They came to Southern California seeking a fresh start and it was never really much of a mystery how they might do it.
After all, there are only so many ways that international celebrities can earn a crust in these sunny, show business-fixated climes, and so the Duke and Duchess of Sussex – a former actress, let's not forget – were always going to be casting an appreciative eye at what Hollywood had to offer.
And yesterday, it appeared that the offer had found royal favour, after the couple had signed a "megawatt" deal with the online streaming giant Netflix.
The agreement is so similar to that which Netflix signed two years ago with another A-list celebrity couple – Barack and Michelle Obama – that chief executive Ted Sarandos didn't bother to supply new quotes for the press release.
Sarandos yesterday gushed that he was "incredibly proud that they have chosen to make Netflix their home" – almost word for word what he said of the Obamas when he bought a share in their international super-celebrity in 2018.
The Obamas have previously denied giving advice to their friends the Sussexes. But it is not impossible that the former President and First Lady would have given them some pointers on how to "monetise their brand" with projects that won't antagonise their fans by appearing too commercial.
Indeed, the duke and duchess have set up an as yet unnamed production company and signed a multi-year deal with Netflix to make documentaries, feature films, scripted TV shows and children's programmes. This is precisely the spread of programmes that the Obamas agreed to make to promote their "passion projects".
And Harry and Meghan's carefully worded statements about the sort of programmes they intend to make also sounded familiar.
"We hope to cultivate and curate the talented, inspiring, creative voices who are able to promote greater empathy and understanding between peoples, and help them share their stories with the entire world," said Barack Obama.
Harry and Meghan are promising that "our focus will be on creating content that informs but also gives hope" and, as new parents, "making inspirational family programming is also important to us".
And for both the Obamas and the Sussexes, there was absolutely no official word on the money involved.
However, what is known of other Netflix deals provides some guidance.
Shonda Rhimes, creator of the long-running hit TV show Grey's Anatomy, signed a deal estimated to be worth $150 million over five years in 2017, while Ryan Murphy – creator of Glee and American Horror Story – agreed a five-year deal worth a reported $300m in 2018.
Such sums don't make yesterday's rumours that the Sussex deal is worth $100m seem at all far-fetched.
Both Amazon and Facebook were said to have shown interest in collaborating with the pair, but Netflix – worth around $187 billion and the world's most valuable entertainment company with 193 million subscribers – has the deepest pockets in Tinseltown. The company has also been keen on making socially-aware films and programmes for some years.
Other details of the deal offer few surprises. While former Suits actress Meghan has reportedly said she has no intention of returning to acting, it's no shock to hear that she and her less camera-savvy husband may appear in the documentaries they make.
Given that their chief appeal would be on-screen as celebrity presenters, one imagines Netflix might even have insisted that be part of the deal.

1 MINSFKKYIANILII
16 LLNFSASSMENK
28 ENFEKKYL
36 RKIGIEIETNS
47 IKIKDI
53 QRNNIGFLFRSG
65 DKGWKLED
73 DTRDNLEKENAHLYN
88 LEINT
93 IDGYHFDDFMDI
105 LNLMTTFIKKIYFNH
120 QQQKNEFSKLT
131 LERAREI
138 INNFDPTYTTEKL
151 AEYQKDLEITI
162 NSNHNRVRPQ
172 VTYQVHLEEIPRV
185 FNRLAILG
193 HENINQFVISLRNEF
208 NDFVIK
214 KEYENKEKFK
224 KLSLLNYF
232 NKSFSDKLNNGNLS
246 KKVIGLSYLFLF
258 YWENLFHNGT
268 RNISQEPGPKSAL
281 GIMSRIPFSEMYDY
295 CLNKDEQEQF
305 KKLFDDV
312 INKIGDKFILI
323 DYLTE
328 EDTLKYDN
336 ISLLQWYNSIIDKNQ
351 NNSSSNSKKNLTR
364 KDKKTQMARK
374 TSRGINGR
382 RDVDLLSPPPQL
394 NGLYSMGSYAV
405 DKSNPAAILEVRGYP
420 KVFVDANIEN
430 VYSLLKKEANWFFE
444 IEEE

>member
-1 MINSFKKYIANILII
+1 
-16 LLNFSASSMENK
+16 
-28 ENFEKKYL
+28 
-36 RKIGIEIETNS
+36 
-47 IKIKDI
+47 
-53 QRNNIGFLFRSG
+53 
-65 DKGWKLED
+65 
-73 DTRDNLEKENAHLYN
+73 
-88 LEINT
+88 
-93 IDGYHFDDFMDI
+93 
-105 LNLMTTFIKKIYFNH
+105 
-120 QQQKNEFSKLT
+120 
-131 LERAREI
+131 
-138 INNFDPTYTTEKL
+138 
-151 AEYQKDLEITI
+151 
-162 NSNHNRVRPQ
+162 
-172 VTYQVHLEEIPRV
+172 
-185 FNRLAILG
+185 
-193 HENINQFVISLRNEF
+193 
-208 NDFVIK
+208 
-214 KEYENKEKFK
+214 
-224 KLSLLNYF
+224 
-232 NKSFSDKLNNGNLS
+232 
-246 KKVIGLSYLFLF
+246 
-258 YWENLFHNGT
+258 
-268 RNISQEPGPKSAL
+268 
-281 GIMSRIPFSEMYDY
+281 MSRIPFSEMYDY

Some might wonder about the wisdom of paying a huge sum to two untested programme-makers but this deal – as with the Obamas – is hardly about ratings. It is about sheer star power as Netflix faces growing competition from newer ventures such as Disney +, Peacock, Hulu, HBO and Amazon Prime.
And there's another reason why a link-up with the royal couple may make particular sense. Netflix has already had global success with its acclaimed drama series The Crown. The lavish show, which tells the story of Queen Elizabeth II's reign, will release its eagerly awaited fourth season in November.
It has notched up endless awards and drawn the sort of upmarket viewers to Netflix who might have otherwise have ignored the streaming service.
But it was a considerable risk – the first 10-part season was the most expensive drama produced by Netflix, costing at least £100m.
Might Netflix executives have had it in the back of their minds that another connection with the royal family might not go amiss?
As for what the Sussexes will get out of the deal, it might not just be all about money – although with a new £11m home in Santa Barbara to maintain and their security to fund, it's obviously a key consideration. The Obamas reportedly saw their Netflix agreement as a way of maintaining their high public profile after leaving office – an aim that will surely also strike a chord with the duke and duchess who have left the royal fold.
Still lionised by many in the US, on the back of the Netflix deal and lucrative paid-speaking engagements the Obamas have quietly become multimillionaires and been able to buy multi-million dollar homes in Washington DC, Chicago, Hawaii and Martha's Vineyard, Massachusetts.
As to the content of what Team Sussex might produce, again looking to the Obamas is instructive. Last year, their production company, Higher Ground, unveiled seven productions. These include American Factory, a documentary about the culture clash at a Chinese-owned factory in Ohio, and Bloom which is a drama series set in post-war New York exploring the "barriers faced by women and by people of colour in an era marked by hurdles but also tremendous progress".
Their production company will also be creating a film adaptation of a biography about slavery abolitionist Frederick Douglass.
None sound like they will set new viewing records but they're just the sort of laudable fare that the Sussexes might want to pursue. Stay tuned.